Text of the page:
think(letter(2)of<[]<[

Try it online!

think is used instead of say because say has an a.

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1
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MathGolf, 3 2 bytes

-1 byte thanks to maxb

╩Z

Try it online!

Fetches the 90th word in the dictionary, which is a uppercase 'A'.

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  • 1
    \$\begingroup\$ You can shave a byte off using ♂¢ \$\endgroup\$ – maxb Dec 6 '18 at 8:03
  • \$\begingroup\$ For lowercase you have ╩♦ \$\endgroup\$ – maxb Dec 6 '18 at 8:07
  • \$\begingroup\$ There's also ╩Z for the uppercase. Check out the MathGolf chat, I have a great tool coming up for challenges like this one. \$\endgroup\$ – maxb Dec 6 '18 at 8:14
1
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MathGolf, 2 bytes

♂¢

Try it online.

Explanation:

♂     # Push 10
 ¢    # Convert to hexadecimal (and output implicitly)
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1
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Lenguage, 344,019,564,043,980 bytes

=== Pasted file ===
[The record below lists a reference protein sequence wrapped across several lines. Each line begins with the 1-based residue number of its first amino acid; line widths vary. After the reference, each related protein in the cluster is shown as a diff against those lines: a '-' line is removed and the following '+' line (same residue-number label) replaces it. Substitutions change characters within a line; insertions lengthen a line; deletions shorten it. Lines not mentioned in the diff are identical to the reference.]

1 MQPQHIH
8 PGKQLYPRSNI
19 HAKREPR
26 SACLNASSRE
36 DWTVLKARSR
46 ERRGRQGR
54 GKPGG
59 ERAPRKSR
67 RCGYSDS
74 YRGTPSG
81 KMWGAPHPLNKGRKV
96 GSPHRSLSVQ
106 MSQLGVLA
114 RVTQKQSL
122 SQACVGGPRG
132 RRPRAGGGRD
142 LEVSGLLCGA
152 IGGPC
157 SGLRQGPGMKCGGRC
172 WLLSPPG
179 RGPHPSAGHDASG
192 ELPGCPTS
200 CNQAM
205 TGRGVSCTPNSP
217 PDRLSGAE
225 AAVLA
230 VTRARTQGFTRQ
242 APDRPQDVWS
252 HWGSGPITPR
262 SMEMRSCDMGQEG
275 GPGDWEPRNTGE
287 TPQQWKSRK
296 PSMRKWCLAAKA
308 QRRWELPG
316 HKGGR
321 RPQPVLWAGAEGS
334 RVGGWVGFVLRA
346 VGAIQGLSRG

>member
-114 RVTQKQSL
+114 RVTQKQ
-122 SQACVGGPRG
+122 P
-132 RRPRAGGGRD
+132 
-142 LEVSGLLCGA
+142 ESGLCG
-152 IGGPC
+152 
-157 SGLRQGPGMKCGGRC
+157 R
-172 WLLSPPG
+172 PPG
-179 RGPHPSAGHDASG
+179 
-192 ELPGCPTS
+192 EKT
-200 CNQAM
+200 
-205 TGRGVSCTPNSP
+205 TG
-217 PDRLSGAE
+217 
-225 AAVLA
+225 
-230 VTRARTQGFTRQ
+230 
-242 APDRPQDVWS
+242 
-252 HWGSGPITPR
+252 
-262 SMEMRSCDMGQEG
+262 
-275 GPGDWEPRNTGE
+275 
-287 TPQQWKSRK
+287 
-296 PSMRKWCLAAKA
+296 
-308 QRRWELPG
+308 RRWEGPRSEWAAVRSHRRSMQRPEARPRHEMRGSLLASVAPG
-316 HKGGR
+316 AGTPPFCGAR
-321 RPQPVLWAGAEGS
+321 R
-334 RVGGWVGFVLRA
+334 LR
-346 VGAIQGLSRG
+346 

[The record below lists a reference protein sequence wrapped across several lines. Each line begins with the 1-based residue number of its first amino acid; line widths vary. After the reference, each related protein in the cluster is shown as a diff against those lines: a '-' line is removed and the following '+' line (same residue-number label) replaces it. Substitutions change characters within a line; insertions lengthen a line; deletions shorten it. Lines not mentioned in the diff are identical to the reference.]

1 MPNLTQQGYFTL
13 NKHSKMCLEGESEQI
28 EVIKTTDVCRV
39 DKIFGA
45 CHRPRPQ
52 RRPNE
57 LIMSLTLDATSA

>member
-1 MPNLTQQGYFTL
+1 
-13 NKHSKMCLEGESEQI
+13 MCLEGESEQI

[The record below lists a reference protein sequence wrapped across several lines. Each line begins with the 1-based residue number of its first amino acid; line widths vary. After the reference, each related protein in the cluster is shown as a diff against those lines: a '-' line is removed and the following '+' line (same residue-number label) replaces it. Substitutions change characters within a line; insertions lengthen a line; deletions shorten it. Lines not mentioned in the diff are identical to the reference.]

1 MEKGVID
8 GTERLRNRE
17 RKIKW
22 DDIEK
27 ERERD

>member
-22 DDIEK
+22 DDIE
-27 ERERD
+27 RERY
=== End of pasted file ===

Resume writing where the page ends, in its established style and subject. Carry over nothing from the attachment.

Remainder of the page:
Unary, 415,507,381,501,532 bytes

I couldn't resist ;)

Programs consists of 344019564043980 and 415507381501532 times the character B (or any allowed character you choose to). (Actually pretty short for Lenguage/Unary..)

Port of @Dennis♦' Brainfuck answer.

Byte-counts generated by this program I wrote in 05AB1E.

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0
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Brainfuck, 24 bytes

not as good as Dennis' anyones, but still posting it.

----[---->-<]>--[->-<]>.
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0
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Perl6, 20

(?0).comb[3>2].print